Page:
5:04am

Fri November 2, 2012
The Salt

After Sandy, It's Pizza And Homemade Meatballs For The Lucky In New Jersey

Originally published on Fri November 2, 2012 11:43 am

While this pizzeria in Belmar, N.J., remained closed after Hurricane Sandy, Geno D's in Toms River turned out 500 pies to grateful customers on Wednesday.
Michael Loccisano Getty Images

The produce aisle may not yet be restocked at the Stop & Shop in Toms River, N.J., and other perishables may still be hard to come by. But rest assured, the local pizza joint is hopping.

"We've been busy, very busy," says Marissa Henderson, granddaughter of the proprietor of Geno D's pizzeria in Toms River. It was one of the few restaurants open in the area in the wake of the hurricane that rolled through earlier this week.

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5:04am

Fri November 2, 2012
Shots - Health News

Romney's Baffling Claim About Medicare Pay Cuts For Doctors

Originally published on Fri November 2, 2012 10:19 pm

Republican presidential candidate Mitt Romney makes his case about Medicare during a briefing in South Carolina in August.
Evan Vucci AP

Health care in general — and Medicare, in particular — have been big parts of this year's presidential campaign.

But over the last couple of weeks, Republican Mitt Romney has been making a new claim that doesn't quite clear the accuracy bar.

It has to do with $716 billion in Medicare reductions over 10 years included in the federal health law, the Affordable Care Act. And it's become a standard part of Romney's stump speech.

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5:00am

Fri November 2, 2012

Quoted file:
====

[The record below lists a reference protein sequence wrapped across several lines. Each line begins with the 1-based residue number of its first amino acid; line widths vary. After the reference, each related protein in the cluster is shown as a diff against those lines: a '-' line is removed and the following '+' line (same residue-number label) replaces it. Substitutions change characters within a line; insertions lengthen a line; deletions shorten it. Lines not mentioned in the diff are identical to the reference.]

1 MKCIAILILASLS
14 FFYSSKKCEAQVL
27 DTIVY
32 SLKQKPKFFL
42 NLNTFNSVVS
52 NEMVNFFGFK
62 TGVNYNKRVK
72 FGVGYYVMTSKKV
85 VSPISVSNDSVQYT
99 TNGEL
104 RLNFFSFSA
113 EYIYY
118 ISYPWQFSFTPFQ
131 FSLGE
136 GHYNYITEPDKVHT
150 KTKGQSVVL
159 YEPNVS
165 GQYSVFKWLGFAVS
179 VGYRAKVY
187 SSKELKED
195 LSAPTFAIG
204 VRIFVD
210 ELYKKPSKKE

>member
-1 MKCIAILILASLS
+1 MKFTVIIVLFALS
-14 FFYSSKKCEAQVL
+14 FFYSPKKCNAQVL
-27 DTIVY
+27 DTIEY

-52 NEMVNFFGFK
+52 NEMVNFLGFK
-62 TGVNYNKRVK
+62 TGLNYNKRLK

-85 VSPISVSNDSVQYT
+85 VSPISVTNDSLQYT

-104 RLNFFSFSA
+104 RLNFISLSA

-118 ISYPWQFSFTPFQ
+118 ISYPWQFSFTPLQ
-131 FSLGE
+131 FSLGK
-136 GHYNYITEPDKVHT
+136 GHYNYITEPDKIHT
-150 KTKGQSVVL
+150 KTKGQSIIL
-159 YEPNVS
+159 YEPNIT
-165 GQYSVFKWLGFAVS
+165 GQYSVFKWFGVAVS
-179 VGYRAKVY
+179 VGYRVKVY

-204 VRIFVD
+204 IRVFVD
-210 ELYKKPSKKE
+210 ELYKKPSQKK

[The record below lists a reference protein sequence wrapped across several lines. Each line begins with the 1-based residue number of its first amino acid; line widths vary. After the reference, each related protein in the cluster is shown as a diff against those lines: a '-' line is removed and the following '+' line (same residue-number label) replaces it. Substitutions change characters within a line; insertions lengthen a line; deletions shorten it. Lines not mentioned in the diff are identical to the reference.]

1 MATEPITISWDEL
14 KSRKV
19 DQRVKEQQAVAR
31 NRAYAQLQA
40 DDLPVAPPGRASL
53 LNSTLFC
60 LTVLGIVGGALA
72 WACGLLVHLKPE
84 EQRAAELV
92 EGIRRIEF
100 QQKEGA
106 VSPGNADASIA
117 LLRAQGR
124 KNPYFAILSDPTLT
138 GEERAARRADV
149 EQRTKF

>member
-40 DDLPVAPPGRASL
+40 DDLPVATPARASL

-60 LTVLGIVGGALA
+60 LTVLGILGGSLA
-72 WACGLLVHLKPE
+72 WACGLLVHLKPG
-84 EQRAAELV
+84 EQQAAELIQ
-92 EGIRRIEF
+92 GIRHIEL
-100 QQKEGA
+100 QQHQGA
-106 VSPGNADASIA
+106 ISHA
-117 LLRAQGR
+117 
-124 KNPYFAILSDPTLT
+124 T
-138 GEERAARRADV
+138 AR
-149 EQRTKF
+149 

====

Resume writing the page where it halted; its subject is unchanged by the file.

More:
Politics

Rozum accuses GOP donors of trying to "game the election"

Green Party congressional candidate Ursula Rozum donates campaign contributions she says came from Republican voters.
Credit Ryan Delaney / WRVO

The Green Party's candidate for central New York's congressional seat is giving away some recent large campaign contributions she received.

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4:58am

Fri November 2, 2012
NPR Story

Romney Back On The Attack In Virginia

Originally published on Fri November 2, 2012 11:43 am

Transcript

STEVE INSKEEP, HOST:

On a Friday - we've made it to Friday - it's MORNING EDITION, from NPR News. I'm Steve Inskeep.

RENEE MONTAGNE, HOST:

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4:58am

Fri November 2, 2012
NPR Story

Some Economists Think Price Gouging Is Good

Originally published on Fri November 2, 2012 11:43 am

Transcript

STEVE INSKEEP, HOST:

OK. So, it was really hard to get gas in the New York area yesterday. One very simple thing could be done that might change everything: drastically raise the price of gas. Now, if that happened, we would surely consider it price-gouging. But some economists think it would be a really good idea. Here's Zoe Chace of our Planet Money team.

MICHELLE MEDINA: So, everybody here's OK? You guys OK? All right. Yeah, we're still on line with him.

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4:58am

Fri November 2, 2012
NPR Story

How Obama And Romney Differ On Climate Change

Originally published on Fri November 2, 2012 11:43 am

Transcript

RENEE MONTAGNE, HOST:

Climate change was a big part of the announcement Mayor Bloomberg made yesterday endorsing President Obama for reelection.

STEVE INSKEEP, HOST: